UV Edit Menu
The default layout for UV editing.
The Texture view boasts a powerful integrated UV editor which enables you to create a high quality UV mesh for any shape of object.
Before you can edit the UVs, though, you must ensure the object actually has UVs (you can have BodyPaint 3D generate these if required). Also, the object’s texture must use UVW mapping.
Two key advantages of UVW Mapping are:
For example, suppose you want to paint a moustache on a head model. However, the UV polygons are too small (i.e. cover too few texture pixels) to allow you to paint hair without pixelation. One solution is to select the UV polygons for the moustache, move them to an unused part of the texture and scale them up. The UV polygons will then cover more texture pixels, enabling you to paint more detail than was possible in the previous position on the texture.
There are also commands which enable you to optimize the UV mesh and rid it of overlapping. In short, the UV editor offers all the tools you need to create a superb UV mesh for trouble-free painting.
Let’s assume you have a great number of objects, Texture and UVW tags in your project. Since only 1 texture and 1 UV mesh (but multiple texture views) can be displayed simultaneously, the following rules apply:
Simply select the respective object. If it has multiple UVW tags or Texture tags, those at the top will automatically be used. If other tags should be used, simply select the respective UVW or Texture tag (which will automatically use the neighboring UVW tag)
If your object has UV coordinates, a UV polygon is assigned to each object polygon. The UV polygons have their own independent coordinates (on the texture bitmap) and together they form a UV mesh.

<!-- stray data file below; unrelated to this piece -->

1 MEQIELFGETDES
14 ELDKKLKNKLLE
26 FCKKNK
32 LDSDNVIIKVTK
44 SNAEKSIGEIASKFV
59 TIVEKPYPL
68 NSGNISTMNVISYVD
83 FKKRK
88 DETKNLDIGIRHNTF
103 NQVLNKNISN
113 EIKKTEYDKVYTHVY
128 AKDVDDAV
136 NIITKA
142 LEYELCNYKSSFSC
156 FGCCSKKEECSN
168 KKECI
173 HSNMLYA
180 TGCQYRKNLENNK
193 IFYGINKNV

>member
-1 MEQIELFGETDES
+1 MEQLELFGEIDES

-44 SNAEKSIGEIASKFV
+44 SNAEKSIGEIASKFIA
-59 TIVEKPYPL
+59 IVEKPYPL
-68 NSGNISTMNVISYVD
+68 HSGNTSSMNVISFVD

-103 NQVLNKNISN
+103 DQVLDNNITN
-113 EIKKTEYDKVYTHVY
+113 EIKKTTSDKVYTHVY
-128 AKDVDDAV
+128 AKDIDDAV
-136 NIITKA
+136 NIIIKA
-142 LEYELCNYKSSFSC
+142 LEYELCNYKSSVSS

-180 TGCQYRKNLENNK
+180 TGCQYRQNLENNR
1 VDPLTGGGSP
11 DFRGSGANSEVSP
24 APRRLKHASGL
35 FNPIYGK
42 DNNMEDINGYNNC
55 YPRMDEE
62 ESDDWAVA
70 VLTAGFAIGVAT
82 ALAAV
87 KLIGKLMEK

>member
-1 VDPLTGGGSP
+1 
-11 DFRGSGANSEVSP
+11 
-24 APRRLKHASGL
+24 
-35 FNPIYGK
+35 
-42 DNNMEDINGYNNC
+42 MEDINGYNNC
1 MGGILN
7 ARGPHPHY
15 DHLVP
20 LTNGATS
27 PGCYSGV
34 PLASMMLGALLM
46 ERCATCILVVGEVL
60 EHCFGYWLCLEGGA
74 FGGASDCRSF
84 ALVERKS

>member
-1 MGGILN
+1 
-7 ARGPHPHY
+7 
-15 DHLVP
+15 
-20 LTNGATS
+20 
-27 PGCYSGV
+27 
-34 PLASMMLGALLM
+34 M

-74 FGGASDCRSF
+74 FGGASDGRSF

Note how each polygon is allocated its own UV polygon in the Spherical Mapping example. As a result, you can paint each side of the cube separately.
In Figure 2 (Cubic Mapping), you can see that there are no separate UV polygons; the sides cannot be painted separately, because the texture has been applied six times, once to each side. Brushstrokes applied to one side are applied to the other sides automatically.
However, the example exposes one of the shortcomings of Spherical Mapping: The UV mesh is heavily distorted near the top and bottom. These areas are at the poles of the spherical projection.
This distortion is caused by the fundamental principle of projection: a two-dimensional surface (texture) must be placed onto a 3D object. Distortion is inevitable. Think of trying to wrap your child’s favorite Pokemon™ sticker around a baseball. Maps of the world face the same problem. For example, Greenland appears to be larger than the United States on a map. In reality, the United States is more than three times larger than Greenland. Distortion happens when a sphere’s surface (such as that of the Earth) is represented in two dimensions.
Nonetheless, you can paint your object free of distortion using projection painting.